His devo­tion to the glory of God and the salvation of souls knows no limits. He visits the sick, dresses and kisses their wounds, receives all the sinners with gentleness, and patiently bears all their obstinacy, he knows that souls are to be gained only through kindness. His life is hard and austere, he knows it is that which most touches the hardest hearts. After having thus taken the Gospel from Goa to the last of the nations of our hemisphere, Xavier turns towards the North, plans the conquest of China, then of Tartary, thence he proposes to re­turn to Europe by way of the North, in order to con­vert the heretics there and to reform their morals, then into Africa to seek new kingdoms to evan­gelize. Thus his great heart dilated in proportion as he extended the kingdom of Jesus Christ, with out his ever saying, ''It is enough." What apos­tle had ever greater zeal than this? And how far are we from imitating him? Have we even a single spark of that great fire by which he was consumed?

Second Point

St. Francis Xavier had the Virtues ef the Greatest among the Anchorites.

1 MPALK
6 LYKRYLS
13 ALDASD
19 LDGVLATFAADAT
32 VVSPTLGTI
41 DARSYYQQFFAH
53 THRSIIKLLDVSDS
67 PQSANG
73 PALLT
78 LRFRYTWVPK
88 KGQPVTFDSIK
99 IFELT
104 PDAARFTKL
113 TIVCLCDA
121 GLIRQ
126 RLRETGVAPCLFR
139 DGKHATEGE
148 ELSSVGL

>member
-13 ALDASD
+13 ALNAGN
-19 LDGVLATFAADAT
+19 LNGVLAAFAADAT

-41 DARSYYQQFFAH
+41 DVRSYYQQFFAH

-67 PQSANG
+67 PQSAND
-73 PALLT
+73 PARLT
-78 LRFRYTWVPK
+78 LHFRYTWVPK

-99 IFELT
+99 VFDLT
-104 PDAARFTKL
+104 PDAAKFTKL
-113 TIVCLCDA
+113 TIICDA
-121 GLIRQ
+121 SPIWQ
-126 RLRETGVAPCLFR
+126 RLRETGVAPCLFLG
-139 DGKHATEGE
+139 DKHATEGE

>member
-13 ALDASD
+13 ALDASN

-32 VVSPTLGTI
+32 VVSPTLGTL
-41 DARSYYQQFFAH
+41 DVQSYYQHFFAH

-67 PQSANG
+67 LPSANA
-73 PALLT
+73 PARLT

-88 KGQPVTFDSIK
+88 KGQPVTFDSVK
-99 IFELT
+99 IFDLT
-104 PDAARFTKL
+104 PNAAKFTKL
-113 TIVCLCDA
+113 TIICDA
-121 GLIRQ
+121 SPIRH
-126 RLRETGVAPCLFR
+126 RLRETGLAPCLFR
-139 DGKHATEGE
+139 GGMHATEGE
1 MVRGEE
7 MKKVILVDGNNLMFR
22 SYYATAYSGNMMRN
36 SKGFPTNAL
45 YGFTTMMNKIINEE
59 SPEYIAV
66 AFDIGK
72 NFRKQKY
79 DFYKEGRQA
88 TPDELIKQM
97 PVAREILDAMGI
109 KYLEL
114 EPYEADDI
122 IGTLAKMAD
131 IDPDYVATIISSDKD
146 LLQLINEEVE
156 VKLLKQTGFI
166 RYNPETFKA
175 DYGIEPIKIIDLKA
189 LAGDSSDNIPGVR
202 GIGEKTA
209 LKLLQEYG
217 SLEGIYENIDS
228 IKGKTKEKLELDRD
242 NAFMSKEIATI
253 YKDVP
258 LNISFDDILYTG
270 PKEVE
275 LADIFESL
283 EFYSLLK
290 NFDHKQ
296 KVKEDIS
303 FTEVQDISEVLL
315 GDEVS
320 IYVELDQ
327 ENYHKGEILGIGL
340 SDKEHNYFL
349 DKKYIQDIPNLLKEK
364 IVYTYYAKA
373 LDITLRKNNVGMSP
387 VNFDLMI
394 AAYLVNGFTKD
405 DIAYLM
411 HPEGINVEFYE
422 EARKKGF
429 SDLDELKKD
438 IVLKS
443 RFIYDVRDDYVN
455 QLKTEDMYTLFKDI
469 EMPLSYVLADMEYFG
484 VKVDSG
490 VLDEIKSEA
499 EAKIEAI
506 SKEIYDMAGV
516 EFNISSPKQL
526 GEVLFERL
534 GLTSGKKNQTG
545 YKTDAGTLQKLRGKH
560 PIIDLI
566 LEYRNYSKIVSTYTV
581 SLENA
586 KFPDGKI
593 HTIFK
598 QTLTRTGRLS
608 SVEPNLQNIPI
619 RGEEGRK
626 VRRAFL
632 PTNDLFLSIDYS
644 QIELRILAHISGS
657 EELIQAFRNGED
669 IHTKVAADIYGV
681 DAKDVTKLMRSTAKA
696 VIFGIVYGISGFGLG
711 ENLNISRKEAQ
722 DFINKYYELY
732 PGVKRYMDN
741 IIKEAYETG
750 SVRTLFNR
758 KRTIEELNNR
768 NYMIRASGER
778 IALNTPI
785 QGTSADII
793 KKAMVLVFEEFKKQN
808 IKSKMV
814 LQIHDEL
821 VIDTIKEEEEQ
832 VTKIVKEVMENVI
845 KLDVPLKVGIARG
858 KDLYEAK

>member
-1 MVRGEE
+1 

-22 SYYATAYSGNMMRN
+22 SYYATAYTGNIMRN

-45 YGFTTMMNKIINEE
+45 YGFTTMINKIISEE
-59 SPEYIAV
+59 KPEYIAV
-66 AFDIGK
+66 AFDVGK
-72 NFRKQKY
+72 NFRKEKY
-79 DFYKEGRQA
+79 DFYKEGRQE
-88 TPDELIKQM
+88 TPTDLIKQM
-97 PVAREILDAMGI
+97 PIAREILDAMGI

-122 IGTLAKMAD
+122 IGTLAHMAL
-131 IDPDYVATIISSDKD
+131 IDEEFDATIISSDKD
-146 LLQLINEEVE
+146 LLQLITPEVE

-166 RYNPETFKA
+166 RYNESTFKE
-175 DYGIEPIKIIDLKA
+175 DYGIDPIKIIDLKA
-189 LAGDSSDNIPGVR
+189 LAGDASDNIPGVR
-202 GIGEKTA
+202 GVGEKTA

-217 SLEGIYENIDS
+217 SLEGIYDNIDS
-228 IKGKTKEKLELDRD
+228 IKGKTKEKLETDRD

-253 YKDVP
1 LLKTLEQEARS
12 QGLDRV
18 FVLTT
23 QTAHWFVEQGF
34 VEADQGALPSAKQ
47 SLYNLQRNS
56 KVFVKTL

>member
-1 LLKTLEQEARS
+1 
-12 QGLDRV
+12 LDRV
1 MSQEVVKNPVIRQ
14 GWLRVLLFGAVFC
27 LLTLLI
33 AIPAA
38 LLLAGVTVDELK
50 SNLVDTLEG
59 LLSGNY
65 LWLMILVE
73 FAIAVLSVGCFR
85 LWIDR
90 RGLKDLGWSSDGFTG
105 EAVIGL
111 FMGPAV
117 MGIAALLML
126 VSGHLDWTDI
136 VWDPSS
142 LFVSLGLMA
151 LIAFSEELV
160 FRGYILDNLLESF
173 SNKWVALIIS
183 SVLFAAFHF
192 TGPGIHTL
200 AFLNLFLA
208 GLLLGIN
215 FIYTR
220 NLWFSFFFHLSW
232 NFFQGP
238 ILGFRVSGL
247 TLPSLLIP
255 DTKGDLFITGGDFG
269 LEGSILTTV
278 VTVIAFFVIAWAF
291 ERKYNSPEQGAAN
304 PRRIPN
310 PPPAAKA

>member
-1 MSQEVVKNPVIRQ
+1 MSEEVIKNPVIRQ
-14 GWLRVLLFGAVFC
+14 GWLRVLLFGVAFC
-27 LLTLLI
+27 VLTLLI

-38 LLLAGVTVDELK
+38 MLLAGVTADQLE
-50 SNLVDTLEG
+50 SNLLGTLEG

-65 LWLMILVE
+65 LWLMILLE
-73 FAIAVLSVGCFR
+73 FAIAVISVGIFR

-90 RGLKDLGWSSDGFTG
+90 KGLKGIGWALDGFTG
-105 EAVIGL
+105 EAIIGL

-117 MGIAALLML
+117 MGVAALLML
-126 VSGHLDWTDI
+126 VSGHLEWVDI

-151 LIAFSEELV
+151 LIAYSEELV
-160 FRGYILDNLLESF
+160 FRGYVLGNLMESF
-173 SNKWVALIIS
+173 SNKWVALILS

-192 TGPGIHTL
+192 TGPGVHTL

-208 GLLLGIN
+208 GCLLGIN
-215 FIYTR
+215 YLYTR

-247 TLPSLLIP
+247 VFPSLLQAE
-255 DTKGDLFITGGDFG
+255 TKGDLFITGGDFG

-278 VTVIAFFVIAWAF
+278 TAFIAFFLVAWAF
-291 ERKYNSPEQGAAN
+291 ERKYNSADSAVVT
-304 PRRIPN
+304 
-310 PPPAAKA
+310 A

"It would-serve me nothing to convert the whole universe if I were to lose my own soul," he often said, and, consequently, he occupied himself before all things with his own salvation. Beginning this great work with humility, he was filled with the most humble sentiments of himself. Although surrounded by the veneration of a whole world which he had converted, although he was honoured with the gift of miracles, he esteemed himself to be nothing but a useless servant, a vile and contemptible creature, an abominable sinner, who, by his infidelities and his sins without number, placed an obstacle to the progress of the Gospel, spoiled the work of God, and made the intentions of the divine mercy towards the nations of no avail? He attributed his successes to a designof God, who willed to make His power to show forth by choosing, in order to perform the greatest prodi­gies, the most unsuitable of instruments.